Some 61% of young people regularly feel stressed and more than a quarter go as far as to say they regularly feel hopeless, say the Prince's Trust.
The Prince’s Trust Macquarie Youth Index, based on a survey of 2,194 respondents aged 16 to 25, found that the happiness and confidence young people feel in their emotional health has dropped to the lowest levels since the study was first commissioned in 2009.
According to the Index, which gauges young people’s wellbeing across a range of areas from working life to family relationships, the happiness young people experience in relation to their emotional health has plummeted by four points in just one year, from 61 to 57.
When asked to describe how they feel, 61% of young people said they regularly feel stressed, 53% said they regularly feel anxious and 27% go as far as to say they feel hopeless on a regular basis. Furthermore, 47% of young people say they have experienced a mental health problem.
This is one of the biggest drops in any area attributed to wellbeing ever recorded by the Index, and is a score which has fallen considerably since 2010, when it stood at 70. Confidence in future emotional health is also down by two points this year, to 65 – the lowest level so far.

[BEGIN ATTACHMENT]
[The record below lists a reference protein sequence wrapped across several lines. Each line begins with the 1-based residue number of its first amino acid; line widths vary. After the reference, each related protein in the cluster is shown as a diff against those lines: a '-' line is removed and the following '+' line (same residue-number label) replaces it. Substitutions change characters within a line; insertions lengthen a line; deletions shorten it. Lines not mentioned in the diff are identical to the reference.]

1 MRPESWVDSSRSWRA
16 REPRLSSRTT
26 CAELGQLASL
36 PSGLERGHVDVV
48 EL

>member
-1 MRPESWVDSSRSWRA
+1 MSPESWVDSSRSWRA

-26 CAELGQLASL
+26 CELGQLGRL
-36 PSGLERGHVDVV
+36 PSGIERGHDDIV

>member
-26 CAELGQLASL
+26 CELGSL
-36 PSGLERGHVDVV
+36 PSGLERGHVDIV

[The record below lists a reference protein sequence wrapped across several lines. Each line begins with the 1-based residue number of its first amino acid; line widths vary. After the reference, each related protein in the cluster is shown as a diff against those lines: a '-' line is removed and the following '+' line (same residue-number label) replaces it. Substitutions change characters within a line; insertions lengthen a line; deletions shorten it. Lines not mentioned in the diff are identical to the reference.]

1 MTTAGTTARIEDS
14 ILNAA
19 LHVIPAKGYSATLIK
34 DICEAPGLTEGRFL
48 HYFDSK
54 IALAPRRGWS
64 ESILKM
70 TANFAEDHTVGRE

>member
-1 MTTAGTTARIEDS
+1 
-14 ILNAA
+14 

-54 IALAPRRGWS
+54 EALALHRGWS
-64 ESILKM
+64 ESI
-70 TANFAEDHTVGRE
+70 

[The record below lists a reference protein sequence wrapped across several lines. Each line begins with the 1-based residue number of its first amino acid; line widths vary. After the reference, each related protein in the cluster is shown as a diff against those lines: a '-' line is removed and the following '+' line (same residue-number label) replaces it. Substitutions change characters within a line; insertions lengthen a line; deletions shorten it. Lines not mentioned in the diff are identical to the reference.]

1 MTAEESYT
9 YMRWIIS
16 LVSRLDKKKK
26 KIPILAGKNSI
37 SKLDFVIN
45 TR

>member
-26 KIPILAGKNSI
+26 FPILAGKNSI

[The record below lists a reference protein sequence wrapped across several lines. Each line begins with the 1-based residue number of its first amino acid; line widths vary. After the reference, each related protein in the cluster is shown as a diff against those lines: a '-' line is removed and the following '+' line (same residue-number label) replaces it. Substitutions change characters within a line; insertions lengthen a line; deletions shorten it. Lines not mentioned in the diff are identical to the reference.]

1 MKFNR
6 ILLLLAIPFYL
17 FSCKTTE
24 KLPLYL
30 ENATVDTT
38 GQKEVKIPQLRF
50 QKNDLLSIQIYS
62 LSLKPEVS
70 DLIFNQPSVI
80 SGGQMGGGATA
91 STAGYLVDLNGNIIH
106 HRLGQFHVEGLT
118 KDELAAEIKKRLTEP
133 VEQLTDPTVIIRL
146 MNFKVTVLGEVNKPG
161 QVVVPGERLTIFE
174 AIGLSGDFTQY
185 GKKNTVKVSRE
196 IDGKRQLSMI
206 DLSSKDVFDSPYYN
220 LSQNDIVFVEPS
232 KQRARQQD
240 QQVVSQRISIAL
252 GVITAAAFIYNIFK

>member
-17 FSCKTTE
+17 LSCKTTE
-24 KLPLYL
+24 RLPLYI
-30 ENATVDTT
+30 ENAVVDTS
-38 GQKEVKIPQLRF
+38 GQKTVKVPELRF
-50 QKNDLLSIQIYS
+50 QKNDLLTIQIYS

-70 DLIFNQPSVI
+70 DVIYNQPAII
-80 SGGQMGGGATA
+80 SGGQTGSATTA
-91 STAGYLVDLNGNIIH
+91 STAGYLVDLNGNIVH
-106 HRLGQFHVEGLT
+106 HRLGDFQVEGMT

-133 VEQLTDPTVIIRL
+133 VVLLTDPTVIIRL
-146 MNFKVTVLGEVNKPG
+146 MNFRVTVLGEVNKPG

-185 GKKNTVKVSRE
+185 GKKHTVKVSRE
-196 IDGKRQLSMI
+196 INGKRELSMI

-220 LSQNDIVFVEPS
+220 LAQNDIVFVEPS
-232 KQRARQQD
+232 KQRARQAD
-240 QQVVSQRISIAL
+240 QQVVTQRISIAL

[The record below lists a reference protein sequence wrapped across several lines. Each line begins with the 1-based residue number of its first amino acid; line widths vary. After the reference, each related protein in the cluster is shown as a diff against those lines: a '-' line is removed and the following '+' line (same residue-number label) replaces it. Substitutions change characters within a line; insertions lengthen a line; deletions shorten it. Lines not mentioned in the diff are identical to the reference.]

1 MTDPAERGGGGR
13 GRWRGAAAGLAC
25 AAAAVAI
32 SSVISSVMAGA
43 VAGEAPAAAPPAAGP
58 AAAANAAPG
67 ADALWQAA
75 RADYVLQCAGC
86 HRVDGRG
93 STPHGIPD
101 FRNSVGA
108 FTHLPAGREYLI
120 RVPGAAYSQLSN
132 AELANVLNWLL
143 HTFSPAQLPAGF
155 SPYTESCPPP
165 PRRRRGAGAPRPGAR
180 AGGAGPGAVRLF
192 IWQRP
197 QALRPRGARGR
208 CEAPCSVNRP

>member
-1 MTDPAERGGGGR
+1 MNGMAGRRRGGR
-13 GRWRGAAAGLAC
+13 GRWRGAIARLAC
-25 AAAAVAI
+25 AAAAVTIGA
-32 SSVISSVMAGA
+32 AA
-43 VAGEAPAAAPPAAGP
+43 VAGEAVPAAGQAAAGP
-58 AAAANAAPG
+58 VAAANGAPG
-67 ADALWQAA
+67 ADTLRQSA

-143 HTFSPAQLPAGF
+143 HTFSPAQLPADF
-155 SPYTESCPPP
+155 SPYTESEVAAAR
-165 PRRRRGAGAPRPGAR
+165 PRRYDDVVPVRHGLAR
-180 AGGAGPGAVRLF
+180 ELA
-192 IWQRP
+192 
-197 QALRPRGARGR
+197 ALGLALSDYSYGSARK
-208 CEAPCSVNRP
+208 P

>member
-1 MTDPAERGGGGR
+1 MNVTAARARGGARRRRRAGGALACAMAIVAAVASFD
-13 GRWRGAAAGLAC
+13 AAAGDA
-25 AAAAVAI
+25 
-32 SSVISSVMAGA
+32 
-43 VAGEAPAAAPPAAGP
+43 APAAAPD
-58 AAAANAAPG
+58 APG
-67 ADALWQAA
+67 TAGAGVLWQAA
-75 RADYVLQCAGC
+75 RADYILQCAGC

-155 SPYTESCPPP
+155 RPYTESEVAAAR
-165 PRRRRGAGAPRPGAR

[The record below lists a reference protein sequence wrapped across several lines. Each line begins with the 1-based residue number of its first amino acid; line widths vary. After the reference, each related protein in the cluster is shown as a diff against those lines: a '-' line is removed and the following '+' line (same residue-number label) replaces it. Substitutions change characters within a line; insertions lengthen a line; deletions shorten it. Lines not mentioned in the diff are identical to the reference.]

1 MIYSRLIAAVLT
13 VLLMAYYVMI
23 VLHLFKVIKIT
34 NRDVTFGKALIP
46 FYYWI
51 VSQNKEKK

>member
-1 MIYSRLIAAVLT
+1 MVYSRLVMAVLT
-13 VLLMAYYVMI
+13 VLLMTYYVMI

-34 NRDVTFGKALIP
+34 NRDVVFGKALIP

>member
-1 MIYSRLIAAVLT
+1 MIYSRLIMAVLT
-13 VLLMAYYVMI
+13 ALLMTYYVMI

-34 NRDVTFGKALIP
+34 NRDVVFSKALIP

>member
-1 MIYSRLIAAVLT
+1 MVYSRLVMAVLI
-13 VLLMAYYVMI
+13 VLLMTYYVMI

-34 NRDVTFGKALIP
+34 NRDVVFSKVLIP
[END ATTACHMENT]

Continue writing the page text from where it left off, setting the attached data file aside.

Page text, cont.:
The report also shows that almost half of young people (42%) think they put too much pressure on themselves to achieve success.
Almost two thirds of young people (61%) agree that having a job gives (or would give) them a sense of purpose, and half (49%) think that having a job is good for their mental health.
Nick Stace, UK chief executive at The Prince’s Trust, said: “It should ring alarm bells for us all that young people are feeling more despondent about their emotional health than ever before. This is a generation rapidly losing faith in their ability to achieve their goals in life, who are increasingly wary of and disillusioned with the jobs market and at risk of leaving a wealth of untapped potential in their wake.
“One of the most important things we can do to stem this flow is to show young people that it’s worth having high aspirations, that opportunities to earn a good living and progress in a career are out there and that they’ll be supported along the way to live, learn and earn.
“For this to happen, it is vital that government, charities and employers across the UK invest more in developing young people’s skills and in providing opportunities for them to progress in fulfilling, sustainable careers. Underpinning this should be commitments to initiatives that promote positive mental wellbeing, such as Time to Change, that create a culture of openness and in which young people do not feel like they have to face their problems alone.
“Together, we can provide the practical and emotional support required to bring a generation back from the brink of futility, start a nationwide debate about their stake in society and empower all the positive contributions they can make to it.”